damage control circuit and is common to the
damage control station and all repair parties. It
connects DCC with repair parties II, III, and V.
The 3, 4, 5, 6, and even 7JZ circuits are individual
repair party circuits connecting each repair party
station with its auxiliary station and patrol area.
The following are some of the other typical
JA (Captains battle circuit) Connects
conn, pilot house, interior communica-
tions (IC) room, combat information
center (CIC), and damage control central
JV (Maneuvering circuit) Connects pilot
house, bridge wings, main engine control,
forecastle, fantail, steering gear room, IC
room, and DCC
2JV (Engineers circuit) Connects all
machinery spaces, engineer log room, IC
room, emergency diesel generator space,
main distribution switchboards, smoke
watch, fueling station, and DCC
X-40J (Casualty communication circuit)
Provides a means of rigging communica-
tion lines between vital stations during an
The 4MC circuit is the damage control intercom
system. It provides two-way communications
between DCC and the repair stations. It also
provides communications from repair lockers to
their respective unit patrol areas by means of
remote units powered through the call switches
on the repair lockers intercom unit.
Ships service telephones are available for use
where they are installed near repair stations. Do
not place too much reliance on them, as they may
go out of commission early in the action.
The ships general announcing system is a
means of communications, but so many stations
are affected that it should only be used when all
other methods fail.
When all other means of communications
have failed, you can use messengers. Train
messengers to relay oral orders information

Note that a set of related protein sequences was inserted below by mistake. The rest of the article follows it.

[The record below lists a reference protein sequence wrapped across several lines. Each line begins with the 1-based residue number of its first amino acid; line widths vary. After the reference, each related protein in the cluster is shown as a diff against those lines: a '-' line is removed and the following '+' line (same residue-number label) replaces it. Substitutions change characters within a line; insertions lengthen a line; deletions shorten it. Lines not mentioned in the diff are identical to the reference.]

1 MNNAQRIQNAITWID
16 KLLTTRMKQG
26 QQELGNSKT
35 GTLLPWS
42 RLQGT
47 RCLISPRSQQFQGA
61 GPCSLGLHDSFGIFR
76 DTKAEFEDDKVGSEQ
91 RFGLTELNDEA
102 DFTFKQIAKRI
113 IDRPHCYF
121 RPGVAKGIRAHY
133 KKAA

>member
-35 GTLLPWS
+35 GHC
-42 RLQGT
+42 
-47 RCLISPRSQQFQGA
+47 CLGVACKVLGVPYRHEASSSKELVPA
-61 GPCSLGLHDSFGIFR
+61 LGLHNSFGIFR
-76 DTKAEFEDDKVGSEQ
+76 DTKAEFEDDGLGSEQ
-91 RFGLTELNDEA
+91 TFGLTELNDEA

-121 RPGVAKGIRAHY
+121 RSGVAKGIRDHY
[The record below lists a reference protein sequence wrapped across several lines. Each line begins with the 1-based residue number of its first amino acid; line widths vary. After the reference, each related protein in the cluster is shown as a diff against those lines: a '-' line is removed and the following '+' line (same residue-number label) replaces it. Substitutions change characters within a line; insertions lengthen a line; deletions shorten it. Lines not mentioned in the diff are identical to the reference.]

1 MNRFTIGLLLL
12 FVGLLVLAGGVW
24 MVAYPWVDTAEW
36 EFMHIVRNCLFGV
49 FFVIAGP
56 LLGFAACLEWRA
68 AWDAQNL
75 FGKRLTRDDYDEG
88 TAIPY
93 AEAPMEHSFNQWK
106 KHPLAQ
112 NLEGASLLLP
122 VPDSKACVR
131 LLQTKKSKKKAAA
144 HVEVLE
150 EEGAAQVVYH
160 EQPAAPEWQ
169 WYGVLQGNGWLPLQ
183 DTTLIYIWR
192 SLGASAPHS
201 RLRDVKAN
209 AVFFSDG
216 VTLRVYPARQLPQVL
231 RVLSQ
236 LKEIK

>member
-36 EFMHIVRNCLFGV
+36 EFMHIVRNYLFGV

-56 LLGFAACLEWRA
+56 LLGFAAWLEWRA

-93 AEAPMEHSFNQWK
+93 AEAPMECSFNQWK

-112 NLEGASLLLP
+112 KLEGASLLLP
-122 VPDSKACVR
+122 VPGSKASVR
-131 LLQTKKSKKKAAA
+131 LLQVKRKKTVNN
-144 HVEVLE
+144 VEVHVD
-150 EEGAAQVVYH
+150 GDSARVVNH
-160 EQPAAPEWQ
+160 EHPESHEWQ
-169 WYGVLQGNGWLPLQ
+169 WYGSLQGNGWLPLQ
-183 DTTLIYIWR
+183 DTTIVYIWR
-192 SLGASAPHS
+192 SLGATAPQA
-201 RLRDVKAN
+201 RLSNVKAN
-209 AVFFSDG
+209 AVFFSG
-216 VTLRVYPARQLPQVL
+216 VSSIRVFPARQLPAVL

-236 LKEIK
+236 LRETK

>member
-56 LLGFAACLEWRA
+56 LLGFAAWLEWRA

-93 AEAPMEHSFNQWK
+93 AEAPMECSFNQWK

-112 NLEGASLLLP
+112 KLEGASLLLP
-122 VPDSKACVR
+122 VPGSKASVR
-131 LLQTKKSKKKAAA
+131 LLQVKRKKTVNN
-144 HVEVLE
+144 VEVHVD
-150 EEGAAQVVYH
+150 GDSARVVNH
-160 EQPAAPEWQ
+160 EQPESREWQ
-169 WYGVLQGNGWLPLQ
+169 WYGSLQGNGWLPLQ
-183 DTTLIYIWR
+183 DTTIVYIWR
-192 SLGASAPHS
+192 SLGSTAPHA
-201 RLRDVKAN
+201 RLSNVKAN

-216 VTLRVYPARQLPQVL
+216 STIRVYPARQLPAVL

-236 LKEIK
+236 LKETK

without error, even though written messages are
more reliable. See Military Requirements for Petty
Officer Third Class, NAVEDTRA 12044, for a
discussion on messengers.
For more in-depth information on sound-
powered telephone procedures and the correct
terminology, refer to Naval Ships Technical
Manual, chapter 470; Basic Military Require-
ments, NAVEDTRA 12043, chapter 21; and
Sound-Powered Phone Talkers Manual, NAV-
PERSONNEL CASUALTY CONTROL
First aid is the emergency treatment of the sick
or injured before regular medical or surgical
attention can be obtained. In this section we will
only give you basic rules. For more detailed
information on treatment, refer to Basic Military
Requirements, NAVEDTRA 12043. First aid does
not take the place of proper medical attention.
It only provides assistance to the injured until
proper medical care can be obtained. The purpose
of first aid is to
1. save life,
2. prevent further injury, and
3. preserve resistance and vitality.
When providing first aid to injured person-
nel, be sure to follow these rules:
1. Keep the patient lying down, head level,
until the injuries have been determined.
2. Examine the patient for cessation of
breathing, hemorrhage, and evidence of shock.
These conditions take precedence in this order
over everything else and demand immediate
3. Remove clothing to determine the extent
of the injury. Rip or cut the clothing along the
seams, Removing clothing in the normal manner
may compound the injury, especially in fractures.
Do not remove too much clothing; exposure to
cold may bring on the condition of shock.
4. Remain calm. Act quickly but efficiently.
Determine which of the patients injuries needs
attention first, and then determine the proposed
course of action.
5. Keep the patient comfortable. This can be
done while the patients injuries are being treated.
A blanket may do the patient as much good as
the dressing applied to his wounds. Keep the
injured person warm enough to maintain normal
6. Do not allow the patient to see the injury.
Assure the patient that the injuries are understood
and that good care will be given. Such things are
important in keeping a patient calm and preventing